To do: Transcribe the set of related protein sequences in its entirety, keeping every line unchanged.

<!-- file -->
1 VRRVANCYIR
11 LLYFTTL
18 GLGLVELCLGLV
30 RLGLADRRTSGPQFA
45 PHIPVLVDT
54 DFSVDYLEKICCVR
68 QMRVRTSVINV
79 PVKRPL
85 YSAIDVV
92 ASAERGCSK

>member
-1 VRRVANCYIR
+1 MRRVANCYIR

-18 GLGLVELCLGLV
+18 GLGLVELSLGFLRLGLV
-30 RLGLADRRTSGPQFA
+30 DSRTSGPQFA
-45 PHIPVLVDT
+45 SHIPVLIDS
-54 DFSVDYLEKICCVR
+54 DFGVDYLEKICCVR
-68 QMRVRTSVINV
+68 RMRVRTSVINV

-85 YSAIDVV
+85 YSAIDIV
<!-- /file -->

1 VRRVANCYIR
11 LLYFTTL
18 GLGLVELCLGLV
30 RLGLADRRTSGPQFA
45 PHIPVLVDT
54 DFSVDYLEKICCVR
68 QMRVRTSVINV
79 PVKRPL
85 YSAIDVV
92 ASAERGCSK

>member
-1 VRRVANCYIR
+1 MRRVANCYIR

-18 GLGLVELCLGLV
+18 GLGLVELSLGFLRLGLV
-30 RLGLADRRTSGPQFA
+30 DSRTSGPQFA
-45 PHIPVLVDT
+45 SHIPVLIDS
-54 DFSVDYLEKICCVR
+54 DFGVDYLEKICCVR
-68 QMRVRTSVINV
+68 RMRVRTSVINV

-85 YSAIDVV
+85 YSAIDIV